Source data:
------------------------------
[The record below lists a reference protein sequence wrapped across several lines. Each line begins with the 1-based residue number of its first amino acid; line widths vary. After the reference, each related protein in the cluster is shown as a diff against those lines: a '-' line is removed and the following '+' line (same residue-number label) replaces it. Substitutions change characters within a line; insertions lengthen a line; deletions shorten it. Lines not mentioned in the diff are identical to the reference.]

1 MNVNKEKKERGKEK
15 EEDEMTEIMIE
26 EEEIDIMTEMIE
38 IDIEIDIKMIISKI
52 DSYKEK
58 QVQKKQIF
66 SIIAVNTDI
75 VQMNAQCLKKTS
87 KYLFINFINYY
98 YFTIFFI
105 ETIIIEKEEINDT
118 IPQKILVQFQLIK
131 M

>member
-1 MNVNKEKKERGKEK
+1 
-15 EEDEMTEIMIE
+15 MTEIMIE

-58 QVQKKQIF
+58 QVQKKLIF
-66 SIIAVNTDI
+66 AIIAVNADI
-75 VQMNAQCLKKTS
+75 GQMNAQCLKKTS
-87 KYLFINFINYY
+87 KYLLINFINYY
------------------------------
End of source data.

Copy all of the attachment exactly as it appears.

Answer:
[The record below lists a reference protein sequence wrapped across several lines. Each line begins with the 1-based residue number of its first amino acid; line widths vary. After the reference, each related protein in the cluster is shown as a diff against those lines: a '-' line is removed and the following '+' line (same residue-number label) replaces it. Substitutions change characters within a line; insertions lengthen a line; deletions shorten it. Lines not mentioned in the diff are identical to the reference.]

1 MNVNKEKKERGKEK
15 EEDEMTEIMIE
26 EEEIDIMTEMIE
38 IDIEIDIKMIISKI
52 DSYKEK
58 QVQKKQIF
66 SIIAVNTDI
75 VQMNAQCLKKTS
87 KYLFINFINYY
98 YFTIFFI
105 ETIIIEKEEINDT
118 IPQKILVQFQLIK
131 M

>member
-1 MNVNKEKKERGKEK
+1 
-15 EEDEMTEIMIE
+15 MTEIMIE

-58 QVQKKQIF
+58 QVQKKLIF
-66 SIIAVNTDI
+66 AIIAVNADI
-75 VQMNAQCLKKTS
+75 GQMNAQCLKKTS
-87 KYLFINFINYY
+87 KYLLINFINYY